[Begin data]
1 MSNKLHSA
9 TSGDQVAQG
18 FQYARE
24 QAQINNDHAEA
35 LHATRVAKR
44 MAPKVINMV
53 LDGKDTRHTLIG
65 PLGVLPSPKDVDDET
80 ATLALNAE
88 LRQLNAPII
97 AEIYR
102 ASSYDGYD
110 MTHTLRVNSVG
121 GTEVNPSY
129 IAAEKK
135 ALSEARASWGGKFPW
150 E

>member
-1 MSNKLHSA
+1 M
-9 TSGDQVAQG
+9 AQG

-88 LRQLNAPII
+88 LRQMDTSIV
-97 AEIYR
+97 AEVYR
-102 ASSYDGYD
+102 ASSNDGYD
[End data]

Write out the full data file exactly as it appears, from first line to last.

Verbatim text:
1 MSNKLHSA
9 TSGDQVAQG
18 FQYARE
24 QAQINNDHAEA
35 LHATRVAKR
44 MAPKVINMV
53 LDGKDTRHTLIG
65 PLGVLPSPKDVDDET
80 ATLALNAE
88 LRQLNAPII
97 AEIYR
102 ASSYDGYD
110 MTHTLRVNSVG
121 GTEVNPSY
129 IAAEKK
135 ALSEARASWGGKFPW
150 E

>member
-1 MSNKLHSA
+1 M
-9 TSGDQVAQG
+9 AQG

-88 LRQLNAPII
+88 LRQMDTSIV
-97 AEIYR
+97 AEVYR
-102 ASSYDGYD
+102 ASSNDGYD